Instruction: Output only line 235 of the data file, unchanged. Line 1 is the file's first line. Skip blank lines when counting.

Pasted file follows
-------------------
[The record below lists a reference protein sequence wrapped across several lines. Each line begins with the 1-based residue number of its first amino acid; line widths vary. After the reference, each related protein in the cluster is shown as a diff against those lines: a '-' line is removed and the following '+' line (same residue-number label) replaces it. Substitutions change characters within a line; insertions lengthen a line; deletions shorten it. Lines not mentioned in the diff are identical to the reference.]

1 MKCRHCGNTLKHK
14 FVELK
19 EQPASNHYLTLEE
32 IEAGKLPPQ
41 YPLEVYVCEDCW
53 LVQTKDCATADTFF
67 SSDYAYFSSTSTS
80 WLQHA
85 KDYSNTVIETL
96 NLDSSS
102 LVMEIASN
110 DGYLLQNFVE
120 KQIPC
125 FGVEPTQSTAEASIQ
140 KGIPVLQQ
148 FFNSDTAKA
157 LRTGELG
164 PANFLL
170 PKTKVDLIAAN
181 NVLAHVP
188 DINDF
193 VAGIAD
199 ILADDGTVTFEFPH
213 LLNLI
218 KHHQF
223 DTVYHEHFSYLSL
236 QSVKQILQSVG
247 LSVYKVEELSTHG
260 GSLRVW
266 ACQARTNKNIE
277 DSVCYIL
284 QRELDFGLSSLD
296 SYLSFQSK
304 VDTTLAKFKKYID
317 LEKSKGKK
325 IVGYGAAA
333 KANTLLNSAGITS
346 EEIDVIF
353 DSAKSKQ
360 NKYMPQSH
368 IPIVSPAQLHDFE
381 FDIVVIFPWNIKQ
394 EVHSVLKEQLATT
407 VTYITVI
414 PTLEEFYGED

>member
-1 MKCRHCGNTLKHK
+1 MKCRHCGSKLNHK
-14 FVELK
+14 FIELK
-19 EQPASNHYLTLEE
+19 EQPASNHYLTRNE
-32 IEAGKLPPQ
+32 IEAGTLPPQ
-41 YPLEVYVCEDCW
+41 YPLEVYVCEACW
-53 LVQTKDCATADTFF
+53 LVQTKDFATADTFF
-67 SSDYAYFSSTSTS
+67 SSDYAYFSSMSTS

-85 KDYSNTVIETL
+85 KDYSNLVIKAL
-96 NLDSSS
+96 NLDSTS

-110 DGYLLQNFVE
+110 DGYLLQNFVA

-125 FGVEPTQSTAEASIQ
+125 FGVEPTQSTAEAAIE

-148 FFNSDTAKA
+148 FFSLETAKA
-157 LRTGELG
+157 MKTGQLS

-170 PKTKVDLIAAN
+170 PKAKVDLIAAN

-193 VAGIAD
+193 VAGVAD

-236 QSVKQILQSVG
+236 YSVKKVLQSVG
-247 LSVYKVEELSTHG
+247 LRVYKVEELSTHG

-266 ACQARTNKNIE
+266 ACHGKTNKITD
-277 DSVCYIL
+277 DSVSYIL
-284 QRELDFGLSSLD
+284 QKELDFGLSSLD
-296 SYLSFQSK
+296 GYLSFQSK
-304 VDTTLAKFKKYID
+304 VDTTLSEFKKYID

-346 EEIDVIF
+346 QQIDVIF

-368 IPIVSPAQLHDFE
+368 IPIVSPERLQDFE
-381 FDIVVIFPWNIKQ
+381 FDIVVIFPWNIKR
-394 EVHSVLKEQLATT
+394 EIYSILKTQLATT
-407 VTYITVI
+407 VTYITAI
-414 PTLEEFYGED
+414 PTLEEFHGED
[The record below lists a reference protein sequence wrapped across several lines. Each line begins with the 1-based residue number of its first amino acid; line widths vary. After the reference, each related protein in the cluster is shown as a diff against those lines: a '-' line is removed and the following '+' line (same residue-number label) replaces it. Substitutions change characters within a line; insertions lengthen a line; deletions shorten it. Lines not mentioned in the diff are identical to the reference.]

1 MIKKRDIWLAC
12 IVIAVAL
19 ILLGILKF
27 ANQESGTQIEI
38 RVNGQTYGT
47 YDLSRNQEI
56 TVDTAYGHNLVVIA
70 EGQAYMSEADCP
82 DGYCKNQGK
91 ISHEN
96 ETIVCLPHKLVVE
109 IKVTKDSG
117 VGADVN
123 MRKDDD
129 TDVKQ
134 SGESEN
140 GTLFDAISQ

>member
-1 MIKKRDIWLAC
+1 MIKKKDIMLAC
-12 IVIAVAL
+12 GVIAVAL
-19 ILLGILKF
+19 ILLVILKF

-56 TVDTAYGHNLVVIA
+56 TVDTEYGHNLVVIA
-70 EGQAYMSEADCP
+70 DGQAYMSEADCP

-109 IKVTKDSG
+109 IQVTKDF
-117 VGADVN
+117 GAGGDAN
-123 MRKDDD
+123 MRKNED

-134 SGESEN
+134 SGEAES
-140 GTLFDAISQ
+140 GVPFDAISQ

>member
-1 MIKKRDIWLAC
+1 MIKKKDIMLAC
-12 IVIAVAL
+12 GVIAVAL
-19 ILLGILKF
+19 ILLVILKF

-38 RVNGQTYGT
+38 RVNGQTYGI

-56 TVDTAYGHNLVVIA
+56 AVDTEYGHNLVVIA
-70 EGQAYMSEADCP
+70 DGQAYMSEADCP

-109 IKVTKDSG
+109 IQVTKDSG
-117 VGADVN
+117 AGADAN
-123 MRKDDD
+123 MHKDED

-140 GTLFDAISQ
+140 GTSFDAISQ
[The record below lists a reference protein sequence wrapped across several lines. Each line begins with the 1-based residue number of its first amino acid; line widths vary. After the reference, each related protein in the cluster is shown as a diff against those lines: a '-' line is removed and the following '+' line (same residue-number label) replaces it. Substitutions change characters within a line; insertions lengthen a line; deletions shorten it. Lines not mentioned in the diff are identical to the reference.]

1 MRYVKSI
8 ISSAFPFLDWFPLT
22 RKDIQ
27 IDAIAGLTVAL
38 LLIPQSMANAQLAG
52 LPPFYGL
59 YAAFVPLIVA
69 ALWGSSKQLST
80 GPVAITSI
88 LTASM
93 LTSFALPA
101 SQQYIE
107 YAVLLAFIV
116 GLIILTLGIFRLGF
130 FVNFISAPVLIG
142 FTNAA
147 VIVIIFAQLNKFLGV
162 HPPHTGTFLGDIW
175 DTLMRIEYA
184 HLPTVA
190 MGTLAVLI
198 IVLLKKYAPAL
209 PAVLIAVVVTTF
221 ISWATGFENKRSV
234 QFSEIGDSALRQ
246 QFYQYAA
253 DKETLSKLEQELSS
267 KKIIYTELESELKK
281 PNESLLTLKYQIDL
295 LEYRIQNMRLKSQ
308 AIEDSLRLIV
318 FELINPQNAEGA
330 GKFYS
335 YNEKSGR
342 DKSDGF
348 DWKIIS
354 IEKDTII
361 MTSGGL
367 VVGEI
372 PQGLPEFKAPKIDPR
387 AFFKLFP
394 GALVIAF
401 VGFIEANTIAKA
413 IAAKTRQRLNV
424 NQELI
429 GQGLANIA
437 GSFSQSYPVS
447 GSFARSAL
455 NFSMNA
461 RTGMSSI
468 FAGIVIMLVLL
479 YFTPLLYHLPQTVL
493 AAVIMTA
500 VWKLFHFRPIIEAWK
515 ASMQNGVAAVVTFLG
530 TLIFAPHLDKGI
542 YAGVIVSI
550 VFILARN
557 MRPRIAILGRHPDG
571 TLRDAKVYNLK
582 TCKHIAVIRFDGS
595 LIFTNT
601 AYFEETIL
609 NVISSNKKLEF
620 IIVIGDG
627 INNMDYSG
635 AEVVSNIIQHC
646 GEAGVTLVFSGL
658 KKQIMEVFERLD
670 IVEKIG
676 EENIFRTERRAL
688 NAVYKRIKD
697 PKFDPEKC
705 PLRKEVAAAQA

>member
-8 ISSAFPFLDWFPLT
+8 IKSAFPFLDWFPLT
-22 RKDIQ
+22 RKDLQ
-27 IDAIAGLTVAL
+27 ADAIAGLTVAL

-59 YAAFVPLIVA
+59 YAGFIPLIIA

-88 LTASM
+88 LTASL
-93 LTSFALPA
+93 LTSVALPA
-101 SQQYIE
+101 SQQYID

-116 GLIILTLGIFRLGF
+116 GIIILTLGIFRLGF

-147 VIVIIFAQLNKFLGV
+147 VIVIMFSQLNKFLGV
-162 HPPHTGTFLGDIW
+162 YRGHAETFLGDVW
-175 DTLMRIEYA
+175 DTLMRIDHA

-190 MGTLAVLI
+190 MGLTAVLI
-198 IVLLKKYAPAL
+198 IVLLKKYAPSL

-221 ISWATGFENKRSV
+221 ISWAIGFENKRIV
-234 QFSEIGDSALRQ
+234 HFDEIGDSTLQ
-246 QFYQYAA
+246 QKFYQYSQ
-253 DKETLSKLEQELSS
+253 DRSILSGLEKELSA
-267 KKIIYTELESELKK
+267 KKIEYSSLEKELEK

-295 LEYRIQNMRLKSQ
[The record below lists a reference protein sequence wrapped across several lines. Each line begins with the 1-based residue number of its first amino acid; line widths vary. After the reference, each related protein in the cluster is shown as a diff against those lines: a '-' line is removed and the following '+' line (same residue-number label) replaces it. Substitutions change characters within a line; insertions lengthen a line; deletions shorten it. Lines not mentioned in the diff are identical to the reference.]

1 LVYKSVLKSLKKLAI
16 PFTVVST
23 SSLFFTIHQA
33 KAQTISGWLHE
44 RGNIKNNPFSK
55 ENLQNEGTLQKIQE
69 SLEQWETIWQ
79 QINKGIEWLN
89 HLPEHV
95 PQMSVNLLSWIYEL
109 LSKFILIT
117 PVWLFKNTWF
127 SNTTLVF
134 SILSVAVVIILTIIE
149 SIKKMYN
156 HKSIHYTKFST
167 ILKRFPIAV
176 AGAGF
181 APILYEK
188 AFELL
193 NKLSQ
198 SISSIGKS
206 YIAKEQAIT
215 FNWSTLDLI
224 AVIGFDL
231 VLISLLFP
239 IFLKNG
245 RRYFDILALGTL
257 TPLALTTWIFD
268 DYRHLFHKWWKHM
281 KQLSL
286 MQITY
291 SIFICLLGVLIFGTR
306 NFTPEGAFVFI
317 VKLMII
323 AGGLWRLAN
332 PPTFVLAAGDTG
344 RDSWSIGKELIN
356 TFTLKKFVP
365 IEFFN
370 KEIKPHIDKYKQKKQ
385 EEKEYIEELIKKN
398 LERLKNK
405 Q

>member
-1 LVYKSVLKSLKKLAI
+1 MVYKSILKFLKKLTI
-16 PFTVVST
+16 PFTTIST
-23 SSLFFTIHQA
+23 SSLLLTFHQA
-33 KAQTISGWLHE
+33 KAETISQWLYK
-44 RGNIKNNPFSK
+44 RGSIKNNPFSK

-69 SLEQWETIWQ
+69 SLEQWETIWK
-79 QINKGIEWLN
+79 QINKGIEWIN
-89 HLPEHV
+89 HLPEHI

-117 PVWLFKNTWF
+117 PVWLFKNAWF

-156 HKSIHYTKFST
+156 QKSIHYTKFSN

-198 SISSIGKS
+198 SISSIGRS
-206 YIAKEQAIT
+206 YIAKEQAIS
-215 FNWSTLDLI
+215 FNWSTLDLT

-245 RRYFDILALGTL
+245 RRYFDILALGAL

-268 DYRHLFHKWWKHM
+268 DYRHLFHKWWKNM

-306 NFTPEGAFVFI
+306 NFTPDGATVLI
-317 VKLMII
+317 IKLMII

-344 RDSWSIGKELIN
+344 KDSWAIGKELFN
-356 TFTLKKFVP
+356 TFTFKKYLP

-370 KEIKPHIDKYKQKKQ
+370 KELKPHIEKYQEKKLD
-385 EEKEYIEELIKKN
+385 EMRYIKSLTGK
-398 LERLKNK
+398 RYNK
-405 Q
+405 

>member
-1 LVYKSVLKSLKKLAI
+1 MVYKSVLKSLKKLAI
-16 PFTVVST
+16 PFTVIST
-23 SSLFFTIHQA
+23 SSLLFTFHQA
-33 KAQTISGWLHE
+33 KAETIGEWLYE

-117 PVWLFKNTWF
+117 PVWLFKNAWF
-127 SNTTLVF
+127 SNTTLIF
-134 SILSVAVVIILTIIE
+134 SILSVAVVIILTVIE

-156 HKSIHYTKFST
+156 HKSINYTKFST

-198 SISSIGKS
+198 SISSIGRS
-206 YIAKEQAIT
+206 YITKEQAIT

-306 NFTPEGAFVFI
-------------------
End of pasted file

676 EENIFRTERRAL